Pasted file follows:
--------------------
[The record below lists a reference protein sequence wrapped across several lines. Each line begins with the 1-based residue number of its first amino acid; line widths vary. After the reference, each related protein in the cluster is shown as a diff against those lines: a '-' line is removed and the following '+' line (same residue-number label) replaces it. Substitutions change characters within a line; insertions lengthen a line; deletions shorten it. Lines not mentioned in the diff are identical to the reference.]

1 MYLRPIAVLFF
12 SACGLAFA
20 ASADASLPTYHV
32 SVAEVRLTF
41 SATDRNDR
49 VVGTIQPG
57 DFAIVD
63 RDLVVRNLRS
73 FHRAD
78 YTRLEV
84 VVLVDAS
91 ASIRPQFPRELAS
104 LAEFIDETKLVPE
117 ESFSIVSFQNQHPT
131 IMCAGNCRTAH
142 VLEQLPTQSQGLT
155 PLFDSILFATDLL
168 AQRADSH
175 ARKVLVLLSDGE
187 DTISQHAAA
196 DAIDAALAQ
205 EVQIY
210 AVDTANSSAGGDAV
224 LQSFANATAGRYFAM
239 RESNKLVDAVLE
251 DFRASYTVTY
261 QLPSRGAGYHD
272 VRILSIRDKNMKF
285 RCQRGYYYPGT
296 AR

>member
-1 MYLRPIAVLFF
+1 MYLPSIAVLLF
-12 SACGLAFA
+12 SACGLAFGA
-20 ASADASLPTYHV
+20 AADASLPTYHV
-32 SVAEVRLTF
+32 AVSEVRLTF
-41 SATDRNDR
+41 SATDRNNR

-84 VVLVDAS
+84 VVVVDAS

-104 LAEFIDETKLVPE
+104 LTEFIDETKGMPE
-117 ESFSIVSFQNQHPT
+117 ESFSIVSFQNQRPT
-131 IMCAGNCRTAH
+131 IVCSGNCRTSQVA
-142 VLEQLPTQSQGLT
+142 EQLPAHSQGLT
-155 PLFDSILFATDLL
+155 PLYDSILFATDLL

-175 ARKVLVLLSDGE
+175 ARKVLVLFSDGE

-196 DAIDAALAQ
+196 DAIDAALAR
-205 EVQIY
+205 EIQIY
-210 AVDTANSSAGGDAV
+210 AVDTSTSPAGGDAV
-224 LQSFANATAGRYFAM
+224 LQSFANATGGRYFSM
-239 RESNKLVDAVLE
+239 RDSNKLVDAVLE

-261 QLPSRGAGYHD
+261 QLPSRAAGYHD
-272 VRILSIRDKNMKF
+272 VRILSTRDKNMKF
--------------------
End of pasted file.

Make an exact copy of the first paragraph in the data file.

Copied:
[The record below lists a reference protein sequence wrapped across several lines. Each line begins with the 1-based residue number of its first amino acid; line widths vary. After the reference, each related protein in the cluster is shown as a diff against those lines: a '-' line is removed and the following '+' line (same residue-number label) replaces it. Substitutions change characters within a line; insertions lengthen a line; deletions shorten it. Lines not mentioned in the diff are identical to the reference.]